The management of the pagi and those towns was handed over to a council whose name since the Greek and Hellenistic period was Boli (the LMD in axis scoring), considering a degree of self-government as found in the villages of the Bashan and the Golan in the third and fourth centuries CE and according to the Roman administrative patterns. This term sinks in the articles of sages under the term of "stamps" or "kiriots".

The central city had a great influence on the determination of produce prices in terms of fiscal regulation, and in this direction we can understand the Jerusalem Talmud which testifies to "all the towns adjacent to Tiberias, because the gate of Tiberias (the pricing of the produce) Puskin (determines as above)" (Baba Metzia chapter XNUMX) XNUMX p. b) and in this context, expressions such as "litra of birds" or "sah of birds" appear indicating the relationship between price and weight, which is evident in the functionary of the Greek and Hellenistic polis and his official name "Agoranomos" (supervisor of the markets). And it is clear that all of this took place when the Galilee hosted the presidency, such as in Tiberias, and therefore the above-mentioned determinations have a clear connection between capital and government.

The mayors of the city, the Boli, the "Bulvotin", were wealthy people by nature, and the statement of the Babylonian Talmud that the foundation of wealth lies in agriculture and its branches, makes it very clear who were the leaders and opinion in the economy of the Land of Israel. And those that many and good people have contributed to their development, including the great president of the Sanhedrin, aka Rabbi Yehuda Hanasi, of whom it is said that he "respects the rich", in terms of the phrase "washed" in connection with wealth and power, and associates with close ties to those with large assets, whose wealth is indicated by sages in a measured form such as Owners of a thousand towns or a thousand ships. A coin has two sides, and the negative aspect arising from this phenomenon should not be avoided. Therefore, we should not be surprised that Rabbi Yehuda Hanasi served as a distinguished "conductor" for the Roman imperial estates in the Land of Israel, such as in the area of ​​Beit Shaarim and even in the Golan, from which he made a great deal of money. The Jerusalem Talmud tells about "Antoninus (perhaps an imperial figure whose identity is in scholarly dispute) Yahva (Messer) Tarin Alpin (Thousands) Dashnin Barisu(T)" (VII, Chapter XNUMX, p. XNUMX). Beyond the employment of thousands of farmers as a result of this, his winning a high political position, his use as a mediator between Jews and the Roman government even doing the word of the Romans, the president obtained from this important industrial peace.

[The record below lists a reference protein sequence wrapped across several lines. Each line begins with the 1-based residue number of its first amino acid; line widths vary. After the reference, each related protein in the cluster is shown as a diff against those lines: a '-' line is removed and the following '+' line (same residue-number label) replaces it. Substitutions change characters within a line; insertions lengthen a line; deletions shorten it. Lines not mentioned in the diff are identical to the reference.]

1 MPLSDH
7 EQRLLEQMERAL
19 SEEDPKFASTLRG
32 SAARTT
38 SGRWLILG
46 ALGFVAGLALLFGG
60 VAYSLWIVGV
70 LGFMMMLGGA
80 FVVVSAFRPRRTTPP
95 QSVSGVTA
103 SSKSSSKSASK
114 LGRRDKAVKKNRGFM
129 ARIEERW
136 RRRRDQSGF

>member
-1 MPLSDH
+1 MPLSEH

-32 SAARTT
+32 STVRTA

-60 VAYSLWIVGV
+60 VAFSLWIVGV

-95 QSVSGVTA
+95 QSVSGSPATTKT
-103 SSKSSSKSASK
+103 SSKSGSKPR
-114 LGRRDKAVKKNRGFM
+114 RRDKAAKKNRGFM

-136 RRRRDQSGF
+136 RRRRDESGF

It will be noted in the logical context between "the chicken and the egg", when urban centers grew next to agricultural farms and vice versa, as well as an urban craft center nourished an agrarian periphery and vice versa. Such as the production of glass in Tiberias or the linen ware in Beit Shan dyeing centers in the cities of the "South" such as Lod and Beit Govrin.